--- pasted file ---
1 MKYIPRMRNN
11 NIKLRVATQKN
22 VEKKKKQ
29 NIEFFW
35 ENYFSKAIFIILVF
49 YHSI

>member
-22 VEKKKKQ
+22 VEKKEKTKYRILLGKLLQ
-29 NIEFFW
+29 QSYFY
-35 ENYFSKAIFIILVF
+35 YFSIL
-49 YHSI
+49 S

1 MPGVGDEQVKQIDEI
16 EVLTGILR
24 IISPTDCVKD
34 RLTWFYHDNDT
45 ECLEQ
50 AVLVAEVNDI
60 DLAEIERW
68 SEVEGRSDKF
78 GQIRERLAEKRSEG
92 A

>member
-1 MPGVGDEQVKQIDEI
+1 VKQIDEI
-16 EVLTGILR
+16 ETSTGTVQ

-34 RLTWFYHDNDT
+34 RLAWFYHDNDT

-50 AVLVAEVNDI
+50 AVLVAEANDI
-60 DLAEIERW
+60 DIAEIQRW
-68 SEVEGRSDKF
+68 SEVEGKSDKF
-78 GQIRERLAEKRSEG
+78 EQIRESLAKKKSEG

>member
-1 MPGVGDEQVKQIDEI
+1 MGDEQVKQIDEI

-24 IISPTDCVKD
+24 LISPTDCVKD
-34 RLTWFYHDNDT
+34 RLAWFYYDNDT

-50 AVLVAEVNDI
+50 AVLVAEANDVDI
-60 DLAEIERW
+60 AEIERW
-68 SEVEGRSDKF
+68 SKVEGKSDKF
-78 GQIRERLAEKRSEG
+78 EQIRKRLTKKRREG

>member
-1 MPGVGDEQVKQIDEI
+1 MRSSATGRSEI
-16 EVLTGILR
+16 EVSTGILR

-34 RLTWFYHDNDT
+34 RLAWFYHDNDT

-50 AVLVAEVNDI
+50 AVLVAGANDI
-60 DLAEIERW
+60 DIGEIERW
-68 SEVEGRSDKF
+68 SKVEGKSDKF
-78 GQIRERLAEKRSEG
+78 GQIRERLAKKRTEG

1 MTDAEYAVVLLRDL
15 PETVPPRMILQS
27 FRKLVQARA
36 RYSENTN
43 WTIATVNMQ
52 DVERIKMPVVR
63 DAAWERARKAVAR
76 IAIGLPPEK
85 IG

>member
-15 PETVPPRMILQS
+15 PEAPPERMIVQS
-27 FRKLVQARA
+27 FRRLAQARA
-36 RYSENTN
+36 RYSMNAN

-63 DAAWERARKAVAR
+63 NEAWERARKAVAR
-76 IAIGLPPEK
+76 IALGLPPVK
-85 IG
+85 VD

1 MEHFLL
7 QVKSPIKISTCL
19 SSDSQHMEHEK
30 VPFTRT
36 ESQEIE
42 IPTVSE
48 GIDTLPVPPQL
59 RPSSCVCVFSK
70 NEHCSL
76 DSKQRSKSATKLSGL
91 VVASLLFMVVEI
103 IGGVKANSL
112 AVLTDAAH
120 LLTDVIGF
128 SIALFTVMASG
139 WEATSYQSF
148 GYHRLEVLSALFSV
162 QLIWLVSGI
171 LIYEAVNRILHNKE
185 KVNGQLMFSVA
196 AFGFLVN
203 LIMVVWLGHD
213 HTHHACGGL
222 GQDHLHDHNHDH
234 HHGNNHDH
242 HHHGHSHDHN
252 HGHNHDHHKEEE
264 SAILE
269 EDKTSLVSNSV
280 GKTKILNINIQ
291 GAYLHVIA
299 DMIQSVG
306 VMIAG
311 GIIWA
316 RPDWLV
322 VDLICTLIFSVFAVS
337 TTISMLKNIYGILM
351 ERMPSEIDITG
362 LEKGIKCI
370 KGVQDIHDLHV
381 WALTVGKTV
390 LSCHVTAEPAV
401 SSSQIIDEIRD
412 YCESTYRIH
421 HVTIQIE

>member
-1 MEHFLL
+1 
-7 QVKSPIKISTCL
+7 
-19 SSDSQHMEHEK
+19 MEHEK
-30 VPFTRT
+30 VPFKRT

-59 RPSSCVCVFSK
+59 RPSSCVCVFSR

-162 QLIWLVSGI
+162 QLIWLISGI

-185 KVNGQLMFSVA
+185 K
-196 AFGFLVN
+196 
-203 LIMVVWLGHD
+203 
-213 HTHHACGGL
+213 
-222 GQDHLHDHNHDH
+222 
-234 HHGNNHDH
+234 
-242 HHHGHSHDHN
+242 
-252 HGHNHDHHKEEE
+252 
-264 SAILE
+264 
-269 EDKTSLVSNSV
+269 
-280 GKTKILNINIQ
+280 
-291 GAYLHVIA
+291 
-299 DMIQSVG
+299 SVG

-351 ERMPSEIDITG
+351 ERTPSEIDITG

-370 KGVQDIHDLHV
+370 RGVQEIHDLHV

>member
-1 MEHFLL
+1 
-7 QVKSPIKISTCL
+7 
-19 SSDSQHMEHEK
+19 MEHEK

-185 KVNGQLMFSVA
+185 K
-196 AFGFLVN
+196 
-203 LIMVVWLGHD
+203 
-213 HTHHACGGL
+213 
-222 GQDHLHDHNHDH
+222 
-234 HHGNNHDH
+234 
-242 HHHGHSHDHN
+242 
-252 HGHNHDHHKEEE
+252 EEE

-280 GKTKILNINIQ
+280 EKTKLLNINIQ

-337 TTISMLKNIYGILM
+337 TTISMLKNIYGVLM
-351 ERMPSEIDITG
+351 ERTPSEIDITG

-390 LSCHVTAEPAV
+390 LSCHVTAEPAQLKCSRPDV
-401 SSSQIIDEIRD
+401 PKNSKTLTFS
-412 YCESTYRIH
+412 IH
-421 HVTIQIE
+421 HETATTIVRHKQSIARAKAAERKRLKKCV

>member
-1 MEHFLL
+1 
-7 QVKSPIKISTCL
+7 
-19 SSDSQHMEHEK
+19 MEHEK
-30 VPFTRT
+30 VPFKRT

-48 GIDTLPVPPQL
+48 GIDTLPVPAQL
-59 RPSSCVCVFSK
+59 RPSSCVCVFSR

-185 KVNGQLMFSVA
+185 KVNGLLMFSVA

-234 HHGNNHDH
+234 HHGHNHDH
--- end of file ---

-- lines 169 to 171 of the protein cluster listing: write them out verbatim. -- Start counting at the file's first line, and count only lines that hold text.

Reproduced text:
-269 EDKTSLVSNSV
+269 
-280 GKTKILNINIQ